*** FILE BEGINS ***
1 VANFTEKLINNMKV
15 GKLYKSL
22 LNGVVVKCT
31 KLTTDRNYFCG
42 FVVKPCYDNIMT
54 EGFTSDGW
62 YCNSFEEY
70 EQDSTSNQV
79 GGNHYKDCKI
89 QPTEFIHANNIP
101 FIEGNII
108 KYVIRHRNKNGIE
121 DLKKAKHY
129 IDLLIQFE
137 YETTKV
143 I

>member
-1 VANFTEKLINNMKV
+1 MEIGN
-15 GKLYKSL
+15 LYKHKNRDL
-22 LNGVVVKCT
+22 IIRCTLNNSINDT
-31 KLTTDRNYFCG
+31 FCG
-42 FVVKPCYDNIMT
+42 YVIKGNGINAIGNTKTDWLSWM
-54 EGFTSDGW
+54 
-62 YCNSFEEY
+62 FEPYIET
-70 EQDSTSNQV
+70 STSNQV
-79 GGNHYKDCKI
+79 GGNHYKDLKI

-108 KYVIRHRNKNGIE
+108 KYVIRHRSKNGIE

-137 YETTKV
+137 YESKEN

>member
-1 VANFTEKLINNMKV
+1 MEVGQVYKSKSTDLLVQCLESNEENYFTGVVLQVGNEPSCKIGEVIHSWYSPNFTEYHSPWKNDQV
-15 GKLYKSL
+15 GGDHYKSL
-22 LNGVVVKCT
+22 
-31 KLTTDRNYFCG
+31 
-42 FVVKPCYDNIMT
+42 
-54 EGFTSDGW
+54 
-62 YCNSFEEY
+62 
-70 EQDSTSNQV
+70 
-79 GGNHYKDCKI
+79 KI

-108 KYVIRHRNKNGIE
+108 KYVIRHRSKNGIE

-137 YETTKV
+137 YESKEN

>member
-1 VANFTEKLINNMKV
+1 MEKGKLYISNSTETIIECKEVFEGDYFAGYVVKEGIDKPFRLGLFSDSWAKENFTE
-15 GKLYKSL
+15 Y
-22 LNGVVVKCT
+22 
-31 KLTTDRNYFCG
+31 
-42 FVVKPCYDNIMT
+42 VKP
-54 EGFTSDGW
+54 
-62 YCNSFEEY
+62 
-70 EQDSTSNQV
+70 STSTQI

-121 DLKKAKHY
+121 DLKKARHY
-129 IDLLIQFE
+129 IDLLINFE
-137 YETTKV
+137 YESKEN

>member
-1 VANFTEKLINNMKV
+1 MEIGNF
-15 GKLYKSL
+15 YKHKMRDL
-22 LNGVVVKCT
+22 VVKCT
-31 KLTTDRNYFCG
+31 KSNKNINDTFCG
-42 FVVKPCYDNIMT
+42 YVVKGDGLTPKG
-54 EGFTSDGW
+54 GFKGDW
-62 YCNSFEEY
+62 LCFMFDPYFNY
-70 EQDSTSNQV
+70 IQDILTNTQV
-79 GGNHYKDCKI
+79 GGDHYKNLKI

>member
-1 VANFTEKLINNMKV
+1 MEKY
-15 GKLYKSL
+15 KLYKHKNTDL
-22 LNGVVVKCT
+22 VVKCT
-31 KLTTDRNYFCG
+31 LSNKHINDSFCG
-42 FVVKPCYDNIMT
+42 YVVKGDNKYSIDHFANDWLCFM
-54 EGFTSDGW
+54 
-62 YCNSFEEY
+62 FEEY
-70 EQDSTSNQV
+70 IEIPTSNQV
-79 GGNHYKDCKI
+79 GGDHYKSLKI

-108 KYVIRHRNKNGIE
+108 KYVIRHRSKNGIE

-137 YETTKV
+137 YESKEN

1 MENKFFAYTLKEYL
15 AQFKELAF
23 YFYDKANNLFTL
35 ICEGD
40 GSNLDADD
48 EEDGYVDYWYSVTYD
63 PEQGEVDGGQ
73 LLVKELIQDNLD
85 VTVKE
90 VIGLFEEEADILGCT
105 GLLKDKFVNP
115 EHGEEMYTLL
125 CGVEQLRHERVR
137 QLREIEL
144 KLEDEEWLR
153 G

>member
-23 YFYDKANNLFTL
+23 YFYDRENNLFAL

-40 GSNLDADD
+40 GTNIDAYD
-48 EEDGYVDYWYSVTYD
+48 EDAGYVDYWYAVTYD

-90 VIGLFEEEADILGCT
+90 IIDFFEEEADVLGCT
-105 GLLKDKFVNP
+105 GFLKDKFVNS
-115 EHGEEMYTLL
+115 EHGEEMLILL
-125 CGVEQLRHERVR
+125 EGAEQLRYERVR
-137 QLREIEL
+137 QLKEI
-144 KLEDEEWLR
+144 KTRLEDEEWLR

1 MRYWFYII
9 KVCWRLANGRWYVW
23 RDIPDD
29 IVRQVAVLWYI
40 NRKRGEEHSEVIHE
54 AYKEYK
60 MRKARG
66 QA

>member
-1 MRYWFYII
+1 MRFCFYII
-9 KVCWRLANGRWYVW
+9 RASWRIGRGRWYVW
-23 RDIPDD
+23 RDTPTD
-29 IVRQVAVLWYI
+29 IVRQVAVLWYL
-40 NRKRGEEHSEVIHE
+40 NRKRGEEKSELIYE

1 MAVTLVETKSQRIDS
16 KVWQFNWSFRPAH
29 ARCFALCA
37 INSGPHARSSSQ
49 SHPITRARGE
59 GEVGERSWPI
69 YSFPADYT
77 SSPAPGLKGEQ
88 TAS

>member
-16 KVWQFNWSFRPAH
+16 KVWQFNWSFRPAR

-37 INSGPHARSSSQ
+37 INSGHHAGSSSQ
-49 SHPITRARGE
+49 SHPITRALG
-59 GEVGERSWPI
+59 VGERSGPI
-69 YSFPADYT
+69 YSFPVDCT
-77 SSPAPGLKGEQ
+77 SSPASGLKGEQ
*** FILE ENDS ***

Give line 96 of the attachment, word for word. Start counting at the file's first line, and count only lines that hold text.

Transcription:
+42 YVVKGDGLTPKG